The 100 Gives [SPOILER] A Proper Send-Off in a Game-Changing Finale
Spoilers for The 100 season finale follow!
The 100's third season has been an uneven one, to say the least. There have been amazing moments, as well as big blunders and one big controversy. And while the finale couldn't fix all of those problems, it was an exciting, streamlined, high-stakes episode, and one that shows potential for an equally great (and hopefully less problematic) fourth season.
First let's talk about that moment we've all been waiting for: Lexa's return and final send-off. Clarke has barely had a chance to grieve Lexa, but the character (and the fans) finally got closure when Lexa rallied and rescued Clarke in the City of Light, with a kiss and an "I love you" as a bonus. On a purely creative level, I'm not actually sure that this whole sequence was necessary, since we already knew that Clarke loved Lexa, and it's more realistic in the violent, harsh world of The 100 that these kids wouldn't get to say epic goodbyes. And while as a fan of the character, it was immensely satisfying to see her go out in a blaze of glory, we already knew that she was a bad-ass, regardless of her manner of death. Lexa vs Roan was one of the best fights I've ever seen on television, and that was all I needed before saying goodbye to the character.
But that being said, a proper goodbye for Lexa and Clarke served a productive purpose other than simple fan service. This extended farewell emphasized that Lexa was a beloved, significant character who was deserving of an epic send-off. The fact that this send-off took place in the finale just reinforced that Lexa was an integral part of the season, and a tragic hero in her own right, separate from her relationship with Clarke. This doesn't fix all of the problems with Lexa's death--particularly the fact that she slept with Clarke directly before, which was a big mistake on the writers' part--but this is a clear demonstration that the writers value the character and the fans' love for the relationship, which, in my opinion, goes a long way towards mitigating the accusations of queer-baiting.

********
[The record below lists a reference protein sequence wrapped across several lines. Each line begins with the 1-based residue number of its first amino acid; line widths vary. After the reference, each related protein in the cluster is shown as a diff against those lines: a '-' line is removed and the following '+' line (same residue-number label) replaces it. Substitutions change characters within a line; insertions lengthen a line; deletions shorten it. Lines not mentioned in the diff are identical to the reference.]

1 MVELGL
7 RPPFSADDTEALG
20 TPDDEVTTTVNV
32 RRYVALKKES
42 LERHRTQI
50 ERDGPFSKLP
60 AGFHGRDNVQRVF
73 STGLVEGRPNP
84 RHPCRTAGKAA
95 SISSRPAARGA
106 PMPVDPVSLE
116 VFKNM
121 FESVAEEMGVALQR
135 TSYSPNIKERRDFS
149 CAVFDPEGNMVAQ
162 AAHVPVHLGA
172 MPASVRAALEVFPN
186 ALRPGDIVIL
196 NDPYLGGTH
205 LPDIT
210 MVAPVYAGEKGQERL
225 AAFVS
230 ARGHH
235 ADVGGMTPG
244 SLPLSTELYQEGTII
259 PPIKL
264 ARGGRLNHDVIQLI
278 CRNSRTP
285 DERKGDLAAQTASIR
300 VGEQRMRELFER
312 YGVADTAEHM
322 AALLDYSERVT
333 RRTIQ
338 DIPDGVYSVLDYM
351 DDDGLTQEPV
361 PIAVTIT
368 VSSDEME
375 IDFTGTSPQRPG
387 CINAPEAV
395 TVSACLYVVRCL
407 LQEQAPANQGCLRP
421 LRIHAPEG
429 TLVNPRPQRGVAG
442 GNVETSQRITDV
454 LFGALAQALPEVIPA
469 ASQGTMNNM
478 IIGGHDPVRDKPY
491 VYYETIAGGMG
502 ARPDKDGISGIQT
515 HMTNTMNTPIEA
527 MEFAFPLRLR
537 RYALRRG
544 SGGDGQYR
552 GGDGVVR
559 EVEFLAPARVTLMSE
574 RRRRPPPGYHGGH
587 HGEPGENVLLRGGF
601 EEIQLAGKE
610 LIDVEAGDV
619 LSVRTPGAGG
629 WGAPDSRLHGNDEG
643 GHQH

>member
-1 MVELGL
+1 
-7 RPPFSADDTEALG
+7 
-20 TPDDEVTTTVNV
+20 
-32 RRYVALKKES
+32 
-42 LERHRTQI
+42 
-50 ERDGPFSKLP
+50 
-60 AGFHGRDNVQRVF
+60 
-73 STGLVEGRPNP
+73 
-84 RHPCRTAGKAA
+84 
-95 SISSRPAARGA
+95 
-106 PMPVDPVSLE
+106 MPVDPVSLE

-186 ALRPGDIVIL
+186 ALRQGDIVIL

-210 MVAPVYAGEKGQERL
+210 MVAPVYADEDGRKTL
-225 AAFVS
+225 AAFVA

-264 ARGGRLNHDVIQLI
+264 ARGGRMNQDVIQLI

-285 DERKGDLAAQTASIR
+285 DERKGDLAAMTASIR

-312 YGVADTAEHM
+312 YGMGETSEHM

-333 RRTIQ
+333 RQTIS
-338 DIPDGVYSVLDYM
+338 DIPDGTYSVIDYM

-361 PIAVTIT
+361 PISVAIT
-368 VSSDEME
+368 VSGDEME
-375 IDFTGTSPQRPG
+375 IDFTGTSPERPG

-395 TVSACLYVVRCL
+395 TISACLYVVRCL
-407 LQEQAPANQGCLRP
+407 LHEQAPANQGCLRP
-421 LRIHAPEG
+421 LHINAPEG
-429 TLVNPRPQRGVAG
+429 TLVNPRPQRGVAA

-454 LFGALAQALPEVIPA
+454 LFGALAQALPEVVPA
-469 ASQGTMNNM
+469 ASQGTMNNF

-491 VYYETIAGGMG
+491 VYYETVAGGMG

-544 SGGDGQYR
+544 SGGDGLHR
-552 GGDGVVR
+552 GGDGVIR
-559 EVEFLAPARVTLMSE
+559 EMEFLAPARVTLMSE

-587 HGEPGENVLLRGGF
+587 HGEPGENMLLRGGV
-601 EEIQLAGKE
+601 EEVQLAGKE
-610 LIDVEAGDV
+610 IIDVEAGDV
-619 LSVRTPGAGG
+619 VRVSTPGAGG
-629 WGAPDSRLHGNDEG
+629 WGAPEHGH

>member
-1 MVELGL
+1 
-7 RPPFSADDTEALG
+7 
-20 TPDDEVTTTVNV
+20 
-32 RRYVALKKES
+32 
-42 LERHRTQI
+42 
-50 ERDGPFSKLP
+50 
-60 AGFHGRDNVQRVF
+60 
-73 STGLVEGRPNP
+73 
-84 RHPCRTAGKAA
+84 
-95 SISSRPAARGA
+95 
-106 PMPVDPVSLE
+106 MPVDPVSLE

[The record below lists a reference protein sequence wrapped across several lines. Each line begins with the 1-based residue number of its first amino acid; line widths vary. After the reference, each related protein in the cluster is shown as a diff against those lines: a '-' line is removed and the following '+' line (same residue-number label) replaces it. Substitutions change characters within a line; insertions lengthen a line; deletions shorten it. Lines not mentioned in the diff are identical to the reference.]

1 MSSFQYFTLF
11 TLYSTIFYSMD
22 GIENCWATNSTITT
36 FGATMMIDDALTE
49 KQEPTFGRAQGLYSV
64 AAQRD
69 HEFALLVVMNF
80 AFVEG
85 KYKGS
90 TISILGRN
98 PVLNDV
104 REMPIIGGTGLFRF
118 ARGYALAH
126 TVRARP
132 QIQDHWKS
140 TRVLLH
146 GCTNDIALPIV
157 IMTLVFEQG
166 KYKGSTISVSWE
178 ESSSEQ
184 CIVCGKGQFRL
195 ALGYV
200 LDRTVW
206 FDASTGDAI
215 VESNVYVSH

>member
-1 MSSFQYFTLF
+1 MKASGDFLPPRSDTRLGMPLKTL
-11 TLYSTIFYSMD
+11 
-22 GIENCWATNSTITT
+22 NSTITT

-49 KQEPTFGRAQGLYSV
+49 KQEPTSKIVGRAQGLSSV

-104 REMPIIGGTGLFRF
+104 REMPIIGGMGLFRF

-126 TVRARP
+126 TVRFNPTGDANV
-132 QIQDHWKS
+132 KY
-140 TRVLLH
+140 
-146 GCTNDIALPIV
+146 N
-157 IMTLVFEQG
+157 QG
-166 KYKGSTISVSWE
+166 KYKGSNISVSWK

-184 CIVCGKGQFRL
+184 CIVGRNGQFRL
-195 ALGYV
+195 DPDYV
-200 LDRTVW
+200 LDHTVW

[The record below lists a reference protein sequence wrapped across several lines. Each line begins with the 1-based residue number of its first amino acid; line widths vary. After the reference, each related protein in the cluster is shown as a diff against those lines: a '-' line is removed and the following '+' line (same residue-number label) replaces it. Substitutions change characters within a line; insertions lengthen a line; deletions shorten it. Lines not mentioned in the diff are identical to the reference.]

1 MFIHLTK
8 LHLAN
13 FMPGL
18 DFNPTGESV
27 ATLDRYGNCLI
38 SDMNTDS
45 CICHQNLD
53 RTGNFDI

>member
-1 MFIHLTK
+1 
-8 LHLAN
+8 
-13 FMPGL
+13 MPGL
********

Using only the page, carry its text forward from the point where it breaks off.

And then, of course, there was the even less surprising character send-off: Octavia's brutal murder of Pike. After Indra decided not to kill him, I thought maybe he would survive the season, as it would have been interesting to see him actually develop as a character and seek redemption from the others. But over the course of this episode, it became clear that there was no other ending to his character arc. Especially when he showed no remorse, and told Bellamy that their way of thinking "wasn't wrong," I knew he was a goner. Bellamy gets to live to see another day, not only because he has main character armor (although he does), but because he finally understands that he was led astray, and that his actions were morally wrong. After everything Pike had done, his only chance was contrition, and he failed to see the error of his ways. The staging of his death scene was wonderfully ambiguous, with him saving Octavia and tenderly trying to make peace with her before she stabbed him, so it wasn't triumphant, but you still got the sense that it needed to be done.
And finally, there's that game-changing reveal for next season. I had a few quibbles with the execution of Clarke's final decision to pull the kill switch, mostly that a big ethical conflict about pulling a lever feels like a Mount Weather redux. Plus, although some of the thematic work done in this episode was great, such as Jasper's happy-go-lucky demeanor in the City of Light and his subsequent devastation, the dialogue was pretty heavy-handed, particularly the explanation of "perverse instantiation" and Clarke's "You don't ease pain, you overcome it." But that being said, A.L.I.E.'s reveal that the Earth will be uninhabitable in six months made the City of Light more appealing than it's ever been, and sets us up for a typically bleak fourth season. It's been a bumpy ride this year, but I absolutely can't wait.